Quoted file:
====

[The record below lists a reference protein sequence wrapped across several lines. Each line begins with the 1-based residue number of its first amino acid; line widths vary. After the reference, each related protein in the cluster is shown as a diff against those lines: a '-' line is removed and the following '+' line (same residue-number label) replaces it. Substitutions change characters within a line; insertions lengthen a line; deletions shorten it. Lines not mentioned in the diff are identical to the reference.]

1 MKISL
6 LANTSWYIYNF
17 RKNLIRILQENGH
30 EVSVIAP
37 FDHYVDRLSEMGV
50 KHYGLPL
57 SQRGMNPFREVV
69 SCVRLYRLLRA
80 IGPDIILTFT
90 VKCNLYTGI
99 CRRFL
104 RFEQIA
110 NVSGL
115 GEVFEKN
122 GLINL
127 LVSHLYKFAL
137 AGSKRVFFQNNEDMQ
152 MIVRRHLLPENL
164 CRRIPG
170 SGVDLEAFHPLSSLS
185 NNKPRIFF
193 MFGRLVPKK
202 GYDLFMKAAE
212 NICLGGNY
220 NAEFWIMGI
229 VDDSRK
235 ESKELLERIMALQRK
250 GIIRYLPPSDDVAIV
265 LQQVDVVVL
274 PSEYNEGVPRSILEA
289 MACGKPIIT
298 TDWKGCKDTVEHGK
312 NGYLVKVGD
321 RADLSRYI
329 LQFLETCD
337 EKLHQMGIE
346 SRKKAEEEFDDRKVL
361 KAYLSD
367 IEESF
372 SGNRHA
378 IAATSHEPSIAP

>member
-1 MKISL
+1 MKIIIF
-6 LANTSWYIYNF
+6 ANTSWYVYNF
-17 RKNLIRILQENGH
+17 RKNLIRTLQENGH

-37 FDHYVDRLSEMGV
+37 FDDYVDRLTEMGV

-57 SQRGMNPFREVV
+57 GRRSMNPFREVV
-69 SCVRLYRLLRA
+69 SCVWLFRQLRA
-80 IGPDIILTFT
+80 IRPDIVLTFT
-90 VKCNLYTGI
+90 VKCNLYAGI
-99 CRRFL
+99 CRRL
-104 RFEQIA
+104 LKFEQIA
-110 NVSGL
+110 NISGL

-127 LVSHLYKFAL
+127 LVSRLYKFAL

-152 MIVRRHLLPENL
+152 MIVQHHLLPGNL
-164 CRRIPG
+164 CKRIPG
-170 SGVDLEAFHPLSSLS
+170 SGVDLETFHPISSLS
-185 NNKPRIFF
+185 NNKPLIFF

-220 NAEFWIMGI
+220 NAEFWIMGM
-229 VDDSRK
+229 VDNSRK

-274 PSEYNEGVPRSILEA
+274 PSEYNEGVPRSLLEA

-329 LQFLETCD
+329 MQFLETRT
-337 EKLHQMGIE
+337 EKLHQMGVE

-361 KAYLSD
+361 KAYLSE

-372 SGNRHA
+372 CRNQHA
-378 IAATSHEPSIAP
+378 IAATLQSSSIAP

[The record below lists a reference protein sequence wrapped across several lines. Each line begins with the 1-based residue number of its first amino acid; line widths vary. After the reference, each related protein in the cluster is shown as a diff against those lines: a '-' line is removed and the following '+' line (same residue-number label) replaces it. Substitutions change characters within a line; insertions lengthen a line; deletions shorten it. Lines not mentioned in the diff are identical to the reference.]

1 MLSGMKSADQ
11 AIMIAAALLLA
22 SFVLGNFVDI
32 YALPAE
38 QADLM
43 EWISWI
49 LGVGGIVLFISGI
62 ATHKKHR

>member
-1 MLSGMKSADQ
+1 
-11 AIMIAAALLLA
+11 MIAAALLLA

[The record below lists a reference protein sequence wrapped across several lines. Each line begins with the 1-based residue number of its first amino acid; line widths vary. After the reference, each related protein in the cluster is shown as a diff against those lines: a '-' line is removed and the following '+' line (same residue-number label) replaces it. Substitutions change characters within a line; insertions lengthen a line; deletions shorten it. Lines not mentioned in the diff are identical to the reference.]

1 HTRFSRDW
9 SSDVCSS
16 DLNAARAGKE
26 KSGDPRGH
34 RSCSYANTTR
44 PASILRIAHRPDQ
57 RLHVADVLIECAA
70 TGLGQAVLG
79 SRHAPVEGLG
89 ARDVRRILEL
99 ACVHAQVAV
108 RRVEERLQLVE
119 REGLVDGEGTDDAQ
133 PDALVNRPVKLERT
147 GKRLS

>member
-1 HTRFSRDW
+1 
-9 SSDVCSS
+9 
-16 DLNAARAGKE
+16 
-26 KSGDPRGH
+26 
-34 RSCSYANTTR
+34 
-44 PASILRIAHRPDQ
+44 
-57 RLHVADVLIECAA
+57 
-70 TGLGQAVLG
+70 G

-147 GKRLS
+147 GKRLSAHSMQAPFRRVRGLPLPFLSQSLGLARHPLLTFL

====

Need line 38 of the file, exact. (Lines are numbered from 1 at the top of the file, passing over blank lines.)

346 SRKKAEEEFDDRKVL